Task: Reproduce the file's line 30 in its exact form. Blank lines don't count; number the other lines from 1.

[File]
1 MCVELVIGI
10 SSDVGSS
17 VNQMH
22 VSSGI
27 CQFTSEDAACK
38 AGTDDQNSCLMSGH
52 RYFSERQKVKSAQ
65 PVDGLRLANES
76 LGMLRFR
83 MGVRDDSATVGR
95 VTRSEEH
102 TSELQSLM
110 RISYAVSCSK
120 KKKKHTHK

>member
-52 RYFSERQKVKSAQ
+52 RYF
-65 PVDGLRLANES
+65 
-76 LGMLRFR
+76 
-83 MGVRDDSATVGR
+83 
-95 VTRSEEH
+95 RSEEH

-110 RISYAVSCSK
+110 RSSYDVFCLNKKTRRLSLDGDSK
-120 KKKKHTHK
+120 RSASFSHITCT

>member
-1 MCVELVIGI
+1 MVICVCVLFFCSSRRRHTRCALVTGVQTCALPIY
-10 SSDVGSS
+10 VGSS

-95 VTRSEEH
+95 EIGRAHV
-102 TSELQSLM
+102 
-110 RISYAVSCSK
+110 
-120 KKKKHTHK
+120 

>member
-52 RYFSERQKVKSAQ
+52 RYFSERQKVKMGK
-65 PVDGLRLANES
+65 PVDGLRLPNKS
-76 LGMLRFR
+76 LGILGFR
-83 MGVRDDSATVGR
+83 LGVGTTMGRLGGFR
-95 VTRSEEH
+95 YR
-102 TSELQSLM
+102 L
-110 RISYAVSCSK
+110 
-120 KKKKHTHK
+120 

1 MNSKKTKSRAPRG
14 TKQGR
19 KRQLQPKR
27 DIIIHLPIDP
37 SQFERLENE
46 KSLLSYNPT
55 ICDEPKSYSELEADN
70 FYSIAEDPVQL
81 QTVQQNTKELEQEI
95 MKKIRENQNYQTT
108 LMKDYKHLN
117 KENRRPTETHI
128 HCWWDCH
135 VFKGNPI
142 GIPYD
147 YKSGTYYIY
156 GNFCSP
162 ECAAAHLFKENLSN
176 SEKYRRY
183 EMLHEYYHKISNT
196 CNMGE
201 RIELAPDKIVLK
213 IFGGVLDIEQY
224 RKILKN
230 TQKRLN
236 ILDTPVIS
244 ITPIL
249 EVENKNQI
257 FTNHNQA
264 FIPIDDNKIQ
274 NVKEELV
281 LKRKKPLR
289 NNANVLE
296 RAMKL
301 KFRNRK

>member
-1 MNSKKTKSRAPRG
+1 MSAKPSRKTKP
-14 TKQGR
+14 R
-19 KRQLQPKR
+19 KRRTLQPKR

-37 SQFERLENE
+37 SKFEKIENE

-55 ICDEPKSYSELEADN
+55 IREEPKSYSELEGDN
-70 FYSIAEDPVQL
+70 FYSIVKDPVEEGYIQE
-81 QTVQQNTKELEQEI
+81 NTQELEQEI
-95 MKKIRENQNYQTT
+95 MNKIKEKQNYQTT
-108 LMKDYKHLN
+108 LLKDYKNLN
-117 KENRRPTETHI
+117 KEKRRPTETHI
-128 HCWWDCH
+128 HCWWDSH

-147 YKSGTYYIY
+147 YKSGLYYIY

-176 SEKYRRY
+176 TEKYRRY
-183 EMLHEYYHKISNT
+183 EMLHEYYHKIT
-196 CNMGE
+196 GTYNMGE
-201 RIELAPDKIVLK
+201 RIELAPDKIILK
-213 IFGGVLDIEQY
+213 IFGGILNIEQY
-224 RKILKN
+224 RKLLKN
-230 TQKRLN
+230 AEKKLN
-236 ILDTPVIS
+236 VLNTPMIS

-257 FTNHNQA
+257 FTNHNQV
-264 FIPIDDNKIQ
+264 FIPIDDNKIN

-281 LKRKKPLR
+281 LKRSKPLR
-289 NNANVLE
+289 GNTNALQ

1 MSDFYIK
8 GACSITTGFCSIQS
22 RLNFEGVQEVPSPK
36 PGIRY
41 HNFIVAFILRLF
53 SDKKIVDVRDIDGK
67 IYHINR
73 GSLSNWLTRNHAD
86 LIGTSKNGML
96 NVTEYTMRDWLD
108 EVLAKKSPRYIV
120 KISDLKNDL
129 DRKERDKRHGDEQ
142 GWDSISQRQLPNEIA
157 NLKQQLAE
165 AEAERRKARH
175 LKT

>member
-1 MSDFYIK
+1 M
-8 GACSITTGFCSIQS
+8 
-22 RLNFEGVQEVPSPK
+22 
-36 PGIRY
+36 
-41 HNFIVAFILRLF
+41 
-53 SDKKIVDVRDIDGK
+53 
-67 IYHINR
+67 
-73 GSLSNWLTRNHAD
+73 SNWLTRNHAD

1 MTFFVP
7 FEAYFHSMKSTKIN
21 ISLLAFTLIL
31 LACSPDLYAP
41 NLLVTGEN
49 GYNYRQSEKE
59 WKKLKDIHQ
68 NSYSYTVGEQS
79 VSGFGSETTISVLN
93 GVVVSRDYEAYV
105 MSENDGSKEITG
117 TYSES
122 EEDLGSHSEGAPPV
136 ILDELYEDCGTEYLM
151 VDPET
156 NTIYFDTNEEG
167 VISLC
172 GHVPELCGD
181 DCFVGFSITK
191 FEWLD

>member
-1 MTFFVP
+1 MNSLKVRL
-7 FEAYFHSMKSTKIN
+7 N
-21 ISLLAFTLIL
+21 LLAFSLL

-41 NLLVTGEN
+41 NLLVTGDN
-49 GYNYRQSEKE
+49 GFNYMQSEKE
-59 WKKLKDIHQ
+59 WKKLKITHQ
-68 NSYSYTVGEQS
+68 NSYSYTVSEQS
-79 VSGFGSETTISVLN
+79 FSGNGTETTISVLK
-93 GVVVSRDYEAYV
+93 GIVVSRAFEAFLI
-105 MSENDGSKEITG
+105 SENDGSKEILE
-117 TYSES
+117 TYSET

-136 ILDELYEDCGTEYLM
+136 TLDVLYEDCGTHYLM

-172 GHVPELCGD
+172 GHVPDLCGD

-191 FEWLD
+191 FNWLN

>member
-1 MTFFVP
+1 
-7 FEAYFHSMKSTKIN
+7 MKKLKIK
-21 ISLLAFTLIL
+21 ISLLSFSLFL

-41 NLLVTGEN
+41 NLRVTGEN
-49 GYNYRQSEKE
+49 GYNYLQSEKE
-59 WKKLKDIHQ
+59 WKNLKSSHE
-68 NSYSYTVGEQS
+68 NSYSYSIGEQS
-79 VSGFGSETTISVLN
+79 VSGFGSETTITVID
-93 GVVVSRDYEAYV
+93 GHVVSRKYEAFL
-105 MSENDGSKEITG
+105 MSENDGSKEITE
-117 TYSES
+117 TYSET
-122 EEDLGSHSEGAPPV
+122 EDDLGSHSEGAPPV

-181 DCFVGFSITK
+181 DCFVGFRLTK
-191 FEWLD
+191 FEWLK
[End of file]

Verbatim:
>member